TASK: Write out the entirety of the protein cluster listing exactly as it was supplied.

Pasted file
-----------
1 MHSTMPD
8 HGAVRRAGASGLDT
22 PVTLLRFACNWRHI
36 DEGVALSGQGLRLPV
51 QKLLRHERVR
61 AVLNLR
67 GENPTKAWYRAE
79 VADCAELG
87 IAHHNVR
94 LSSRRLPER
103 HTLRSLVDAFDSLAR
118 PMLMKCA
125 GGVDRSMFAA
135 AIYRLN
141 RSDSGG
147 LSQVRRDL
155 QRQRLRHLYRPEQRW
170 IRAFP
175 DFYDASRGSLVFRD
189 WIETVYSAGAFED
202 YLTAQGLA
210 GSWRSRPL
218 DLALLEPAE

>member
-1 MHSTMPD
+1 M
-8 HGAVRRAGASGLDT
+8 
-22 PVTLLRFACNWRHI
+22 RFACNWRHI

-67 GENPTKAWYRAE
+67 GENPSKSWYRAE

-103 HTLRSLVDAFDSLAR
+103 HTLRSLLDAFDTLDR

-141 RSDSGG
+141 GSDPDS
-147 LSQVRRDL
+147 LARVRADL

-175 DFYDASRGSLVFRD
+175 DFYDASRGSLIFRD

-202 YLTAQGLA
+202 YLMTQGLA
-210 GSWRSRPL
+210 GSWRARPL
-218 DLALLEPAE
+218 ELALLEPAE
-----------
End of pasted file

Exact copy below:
1 MHSTMPD
8 HGAVRRAGASGLDT
22 PVTLLRFACNWRHI
36 DEGVALSGQGLRLPV
51 QKLLRHERVR
61 AVLNLR
67 GENPTKAWYRAE
79 VADCAELG
87 IAHHNVR
94 LSSRRLPER
103 HTLRSLVDAFDSLAR
118 PMLMKCA
125 GGVDRSMFAA
135 AIYRLN
141 RSDSGG
147 LSQVRRDL
155 QRQRLRHLYRPEQRW
170 IRAFP
175 DFYDASRGSLVFRD
189 WIETVYSAGAFED
202 YLTAQGLA
210 GSWRSRPL
218 DLALLEPAE

>member
-1 MHSTMPD
+1 M
-8 HGAVRRAGASGLDT
+8 
-22 PVTLLRFACNWRHI
+22 RFACNWRHI

-67 GENPTKAWYRAE
+67 GENPSKSWYRAE

-103 HTLRSLVDAFDSLAR
+103 HTLRSLLDAFDTLDR

-141 RSDSGG
+141 GSDPDS
-147 LSQVRRDL
+147 LARVRADL

-175 DFYDASRGSLVFRD
+175 DFYDASRGSLIFRD

-202 YLTAQGLA
+202 YLMTQGLA
-210 GSWRSRPL
+210 GSWRARPL
-218 DLALLEPAE
+218 ELALLEPAE